Edge readers might be surprised by my use of the word “cybernetic”. I find the word problematic, so I’d like to explain why I chose it. I searched for a term that united the diverse ideas I was exploring, and also connected current thinking and culture with earlier generations of thinkers who touched on similar topics. The original usage of “cybernetic”, as by Norbert Weiner, was certainly not restricted to digital computers. It was originally meant to suggest a metaphor between marine navigation and a feedback device that governs a mechanical system, such as a thermostat. Weiner certainly recognized and humanely explored the extraordinary reach of this metaphor, one of the most powerful ever expressed.
“Singularitarian” might make more sense as a descriptor, as that seems to encompass most of the people you’re worried about. Yet even that word encompasses at least two different definitions. Ray Kurzweil gave one definition in his book, “A Singularitarian is someone who understands the Singularity and has reflected on its meaning for his or her own life”, but unfortunately this must be discarded, as 1) it’s too inclusive, 2) Kurzweil defines the Singularity as a list of dozens of bullet points at the beginning of his book, thereby making it incredibly diffuse and confusing, and 3) the term was already adequately defined in 2000, with The Singularitarian Principles, which Kurzweil already knew about and apparently tried to steamroll over. In Principles, a Singularitarian is defined as “someone who believes that technologically creating a greater-than-human intelligence is desirable, and who works to that end”.
I hope no one will think I’m equating Cybernetics and what I’m calling Cybernetic Totalism. The distance between recognizing a great metaphor and treating it as the only metaphor is the same as the distance between humble science and dogmatic religion.
No, we get it… sort of a harsh warning you threw in randomly here, but alright.
Here is a partial roster of the component beliefs of cybernetic totalism:
1) That cybernetic patterns of information provide the ultimate and best way to understand reality.
Not “cybernetic patterns” per se, but information patterns, yes. People are patterns of information in matter. Although we may never know everything about physical reality perfectly, we can assume that what makes humans important are our information pattern, rather than our Ã©lan vital, or what have you.
2) That people are no more than cybernetic patterns.
To me, this is like saying that people are “no more” than atoms and forces between them. Big deal. My information pattern is currently engaging in reading and responding as I write this, yes. I’m quite comfortable with it. Vital signs are normal.
Most cognitive scientists seem comfortable with the idea of the mind as a series of functional patterns. This is called functionalism.
3) That subjective experience either doesn’t exist, or is unimportant because it is some sort of ambient or peripheral effect.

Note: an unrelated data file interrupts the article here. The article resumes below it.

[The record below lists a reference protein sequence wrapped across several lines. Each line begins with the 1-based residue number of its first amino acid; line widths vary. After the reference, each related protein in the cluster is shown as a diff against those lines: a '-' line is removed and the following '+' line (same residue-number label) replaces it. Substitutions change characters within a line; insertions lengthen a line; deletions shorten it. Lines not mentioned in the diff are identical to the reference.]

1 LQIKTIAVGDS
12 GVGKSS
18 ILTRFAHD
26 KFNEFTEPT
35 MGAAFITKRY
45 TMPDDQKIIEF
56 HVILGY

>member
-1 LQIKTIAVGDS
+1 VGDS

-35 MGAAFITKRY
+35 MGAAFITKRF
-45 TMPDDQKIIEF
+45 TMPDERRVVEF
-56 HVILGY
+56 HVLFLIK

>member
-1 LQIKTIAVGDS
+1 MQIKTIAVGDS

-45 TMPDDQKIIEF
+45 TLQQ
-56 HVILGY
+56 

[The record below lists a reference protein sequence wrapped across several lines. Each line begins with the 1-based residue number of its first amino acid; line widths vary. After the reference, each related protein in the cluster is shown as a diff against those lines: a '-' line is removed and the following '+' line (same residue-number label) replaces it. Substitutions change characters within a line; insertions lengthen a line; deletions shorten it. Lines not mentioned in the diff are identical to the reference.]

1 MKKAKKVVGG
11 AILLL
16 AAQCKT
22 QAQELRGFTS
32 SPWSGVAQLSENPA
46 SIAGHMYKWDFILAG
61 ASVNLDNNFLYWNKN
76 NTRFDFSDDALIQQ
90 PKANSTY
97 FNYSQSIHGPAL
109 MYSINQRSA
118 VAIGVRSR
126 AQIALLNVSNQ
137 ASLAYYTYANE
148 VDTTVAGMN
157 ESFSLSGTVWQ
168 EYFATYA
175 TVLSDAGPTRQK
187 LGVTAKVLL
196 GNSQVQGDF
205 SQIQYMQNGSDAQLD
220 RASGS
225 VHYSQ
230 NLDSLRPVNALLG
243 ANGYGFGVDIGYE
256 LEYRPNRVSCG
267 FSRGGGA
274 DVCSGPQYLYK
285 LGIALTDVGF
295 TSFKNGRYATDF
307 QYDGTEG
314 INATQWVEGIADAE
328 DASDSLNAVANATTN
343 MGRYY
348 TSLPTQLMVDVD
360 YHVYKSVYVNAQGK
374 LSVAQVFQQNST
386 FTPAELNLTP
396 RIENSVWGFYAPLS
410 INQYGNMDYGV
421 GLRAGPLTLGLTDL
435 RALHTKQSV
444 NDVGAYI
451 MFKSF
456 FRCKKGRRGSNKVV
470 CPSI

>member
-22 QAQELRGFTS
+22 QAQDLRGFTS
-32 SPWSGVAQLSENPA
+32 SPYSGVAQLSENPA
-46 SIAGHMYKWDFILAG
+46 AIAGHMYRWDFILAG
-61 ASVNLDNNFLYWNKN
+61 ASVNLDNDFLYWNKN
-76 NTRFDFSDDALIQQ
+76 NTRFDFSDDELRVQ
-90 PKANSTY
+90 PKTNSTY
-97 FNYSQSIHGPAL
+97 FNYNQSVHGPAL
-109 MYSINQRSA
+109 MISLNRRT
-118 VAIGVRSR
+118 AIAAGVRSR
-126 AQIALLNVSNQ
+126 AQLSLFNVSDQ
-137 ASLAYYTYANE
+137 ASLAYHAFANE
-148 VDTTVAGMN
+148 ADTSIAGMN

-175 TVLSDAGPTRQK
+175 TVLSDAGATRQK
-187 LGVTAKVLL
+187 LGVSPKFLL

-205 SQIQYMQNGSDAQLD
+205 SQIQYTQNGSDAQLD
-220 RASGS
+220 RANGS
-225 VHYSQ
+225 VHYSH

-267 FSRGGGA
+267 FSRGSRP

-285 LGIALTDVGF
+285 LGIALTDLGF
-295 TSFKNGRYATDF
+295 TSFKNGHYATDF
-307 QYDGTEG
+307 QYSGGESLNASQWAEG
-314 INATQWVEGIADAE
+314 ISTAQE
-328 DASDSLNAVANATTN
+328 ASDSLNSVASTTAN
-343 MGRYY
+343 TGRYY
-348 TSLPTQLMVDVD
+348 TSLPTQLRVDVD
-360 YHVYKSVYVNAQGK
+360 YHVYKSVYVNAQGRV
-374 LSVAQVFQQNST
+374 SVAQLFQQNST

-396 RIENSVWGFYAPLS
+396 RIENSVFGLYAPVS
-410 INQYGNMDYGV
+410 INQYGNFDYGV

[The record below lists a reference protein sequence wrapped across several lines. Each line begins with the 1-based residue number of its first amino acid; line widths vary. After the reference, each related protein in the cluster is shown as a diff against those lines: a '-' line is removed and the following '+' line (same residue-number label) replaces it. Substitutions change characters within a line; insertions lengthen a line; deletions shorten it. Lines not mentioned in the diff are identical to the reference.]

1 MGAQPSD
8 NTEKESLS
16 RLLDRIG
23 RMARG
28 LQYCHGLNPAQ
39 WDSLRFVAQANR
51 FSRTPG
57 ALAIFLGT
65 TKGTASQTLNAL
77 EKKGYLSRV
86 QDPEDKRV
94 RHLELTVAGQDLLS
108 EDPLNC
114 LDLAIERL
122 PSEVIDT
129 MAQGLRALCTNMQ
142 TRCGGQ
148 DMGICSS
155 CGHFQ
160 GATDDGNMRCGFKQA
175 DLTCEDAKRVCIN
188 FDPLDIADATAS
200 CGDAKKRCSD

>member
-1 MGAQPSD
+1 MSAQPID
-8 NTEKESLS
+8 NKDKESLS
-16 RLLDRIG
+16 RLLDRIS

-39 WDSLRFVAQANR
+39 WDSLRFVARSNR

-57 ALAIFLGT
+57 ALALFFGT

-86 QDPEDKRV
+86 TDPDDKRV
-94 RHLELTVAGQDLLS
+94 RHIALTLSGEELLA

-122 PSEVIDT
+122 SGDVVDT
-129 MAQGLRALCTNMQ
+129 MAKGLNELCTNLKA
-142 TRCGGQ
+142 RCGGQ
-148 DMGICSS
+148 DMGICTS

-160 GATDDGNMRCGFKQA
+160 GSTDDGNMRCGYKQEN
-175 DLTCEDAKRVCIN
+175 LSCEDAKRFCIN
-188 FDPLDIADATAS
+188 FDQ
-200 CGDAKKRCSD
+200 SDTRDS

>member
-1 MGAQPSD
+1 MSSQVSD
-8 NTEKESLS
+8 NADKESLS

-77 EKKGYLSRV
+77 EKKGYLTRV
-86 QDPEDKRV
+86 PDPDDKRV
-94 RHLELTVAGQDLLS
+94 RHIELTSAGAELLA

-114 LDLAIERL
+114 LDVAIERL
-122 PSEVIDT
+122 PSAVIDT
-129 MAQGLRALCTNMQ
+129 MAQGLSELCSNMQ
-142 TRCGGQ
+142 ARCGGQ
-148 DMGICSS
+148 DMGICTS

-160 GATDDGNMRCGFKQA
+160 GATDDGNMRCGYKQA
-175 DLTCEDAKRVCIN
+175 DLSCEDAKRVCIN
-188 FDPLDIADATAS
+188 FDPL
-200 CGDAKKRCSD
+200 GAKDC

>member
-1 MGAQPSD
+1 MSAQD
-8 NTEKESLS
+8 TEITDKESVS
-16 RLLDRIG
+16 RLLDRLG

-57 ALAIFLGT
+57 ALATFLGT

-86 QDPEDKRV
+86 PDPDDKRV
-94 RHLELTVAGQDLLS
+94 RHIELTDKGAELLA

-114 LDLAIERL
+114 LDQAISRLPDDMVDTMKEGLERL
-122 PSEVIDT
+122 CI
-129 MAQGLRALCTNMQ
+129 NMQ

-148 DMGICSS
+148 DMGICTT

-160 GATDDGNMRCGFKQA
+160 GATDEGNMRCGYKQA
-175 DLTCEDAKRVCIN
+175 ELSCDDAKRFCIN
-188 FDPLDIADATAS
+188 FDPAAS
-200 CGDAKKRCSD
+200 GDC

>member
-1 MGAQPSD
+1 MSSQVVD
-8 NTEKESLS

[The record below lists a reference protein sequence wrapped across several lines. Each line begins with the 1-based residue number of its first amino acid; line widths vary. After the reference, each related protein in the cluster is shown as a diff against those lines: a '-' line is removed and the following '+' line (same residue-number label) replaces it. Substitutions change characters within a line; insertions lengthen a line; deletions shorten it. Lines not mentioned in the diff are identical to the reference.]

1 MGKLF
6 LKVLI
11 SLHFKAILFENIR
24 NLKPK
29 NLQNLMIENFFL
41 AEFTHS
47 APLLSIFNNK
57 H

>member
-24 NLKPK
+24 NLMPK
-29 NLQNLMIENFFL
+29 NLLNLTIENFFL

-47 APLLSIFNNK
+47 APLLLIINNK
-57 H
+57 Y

Well, clearly it does, but subjective experience is quite the doozy of a problem. Even Kurzweil admits that AIs on silicon might not be conscious. I’ve read “Facing Up to the Problem of Consciousness” and although I suspect that Chalmers is spinning in circles, I leave open the possibility that he’s right. Really, it doesn’t matter either way to the other issues we address here. If non-biological matter can’t hold consciousness, some of us (not necessarily me) could still “upload” to extremely dense and gigantic meat computers, integrated with silicon inputs or whatever. Let me quote a response from “Comments on Vinge’s Singularity” on Robin Hanson’s website:
“Can we really program human-equivalent AIs?” Yes. The objections fail to consider this: We can cheat. First and foremost, seed AIs don’t have to be human-equivalent. An acorn is not a tree. Second, we’re allowed to steal code from DNA, observe developing brains… even build AIs out of human neurons if there’s a fundamental Penrosian gap. Third, if unmodified humans don’t rise to the challenge, that doesn’t rule out transhumans or neurosurgically produced specialists.
Coding an AI isn’t an ideological argument. If a method works, we’ll use it.
Yeah, we’re all hell-bent on doing it, and stuff. Lucky for us, superintelligence is way off the radar of most bioconservatives. Some Singularitarians may be paranoid that will change, but one potential solution is to just act more crazy if they start to suspect. We certainly have the capability. (That was a joke.)
So, whether subjectivity is ontologically primitive or not, we want to build AIs and enhance human brains with technology. If we build functionally identical silicon brains and they aren’t conscious, then we just have to find out what we need to do to imbue them with consciousness. Maybe we can fool the universe into giving the automaton consciousness by pretending to give birth to it in a hospital, I don’t know.